Anatomical Therapeutic Chemical Classification System
Atenolol is a beta-blocker which is beta1-selective, (i.e. acts preferentially on beta1-adrenergic receptors in the heart). Atenolol is without intrinsic sympathomimetic and membrane-stabilising activities and as with other beta-blockers, has negative inotropic effects.
Betaxolol is a cardioselective Beta1 receptor blocker which, when applied topically to the eye, lowers intraocular pressure. It is thought to produce this effect by reducing the rate of production of aqueous humour.
Bisoprolol is a potent highly beta1-selective-adrenoceptor blocking agent, lacking intrinsic stimulating and without relevant membrane stabilising activity.
Celiprolol is a vasoactive beta-l selective adrenoceptor antagonist with partial beta-2 agonist activity indicated in mild to moderate hypertension. The beta-2 agonist activity is thought to account for its mild vasodilating properties. It lowers blood pressure in hypertensive patients at rest and on exercise.
Esmolol is a beta-selective (cardioselective) receptor blocking agent. At therapeutic doses esmolol has no significant intrinsic sympathicomimetic activity (ISA) or membrane stabilising activity.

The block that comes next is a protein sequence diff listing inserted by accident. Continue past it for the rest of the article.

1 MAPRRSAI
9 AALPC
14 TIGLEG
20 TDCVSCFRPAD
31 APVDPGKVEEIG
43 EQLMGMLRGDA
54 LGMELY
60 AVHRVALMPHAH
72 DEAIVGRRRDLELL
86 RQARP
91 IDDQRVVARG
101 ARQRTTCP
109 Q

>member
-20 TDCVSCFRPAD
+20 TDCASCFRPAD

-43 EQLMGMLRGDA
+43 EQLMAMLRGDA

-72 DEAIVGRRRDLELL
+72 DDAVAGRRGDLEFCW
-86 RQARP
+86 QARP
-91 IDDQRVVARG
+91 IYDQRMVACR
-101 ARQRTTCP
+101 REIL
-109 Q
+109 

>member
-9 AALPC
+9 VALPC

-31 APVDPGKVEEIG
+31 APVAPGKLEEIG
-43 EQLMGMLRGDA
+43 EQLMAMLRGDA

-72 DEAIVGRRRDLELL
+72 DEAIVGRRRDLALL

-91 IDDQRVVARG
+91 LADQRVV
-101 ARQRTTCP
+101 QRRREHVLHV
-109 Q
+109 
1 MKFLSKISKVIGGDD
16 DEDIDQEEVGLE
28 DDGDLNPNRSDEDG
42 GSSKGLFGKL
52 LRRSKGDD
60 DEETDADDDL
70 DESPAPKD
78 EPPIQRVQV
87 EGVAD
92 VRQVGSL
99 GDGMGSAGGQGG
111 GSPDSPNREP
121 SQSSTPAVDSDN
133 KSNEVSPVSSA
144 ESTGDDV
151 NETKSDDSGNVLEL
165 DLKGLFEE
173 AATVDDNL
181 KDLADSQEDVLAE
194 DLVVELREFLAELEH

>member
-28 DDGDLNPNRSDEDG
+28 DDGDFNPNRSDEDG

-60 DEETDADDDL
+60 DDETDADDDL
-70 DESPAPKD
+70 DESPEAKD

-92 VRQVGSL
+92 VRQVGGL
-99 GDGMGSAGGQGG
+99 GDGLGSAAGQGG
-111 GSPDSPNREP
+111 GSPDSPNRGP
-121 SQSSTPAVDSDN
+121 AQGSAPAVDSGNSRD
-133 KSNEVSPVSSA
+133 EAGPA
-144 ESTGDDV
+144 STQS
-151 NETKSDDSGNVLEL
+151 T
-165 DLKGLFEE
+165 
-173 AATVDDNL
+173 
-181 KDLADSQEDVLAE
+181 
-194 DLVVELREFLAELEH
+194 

Metoprolol is a cardioselective beta-adrenergic blocking agent. It has a relatively greater blocking effect on beta1-receptors (ie those mediating adrenergic stimulation of heart rate and contractility and release of free fatty acids from fat stores) than on beta2-receptors, which are chiefly involved in broncho and vasodilation.
Nebivolol is a racemate of two enantiomers, SRRR-nebivolol (or d-nebivolol) and RSSS-nebivolol (or l-nebivolol). It is a competitive and selective beta-receptor antagonist and it has mild vasodilating properties due to an interaction with the L-arginine/nitric oxide pathway.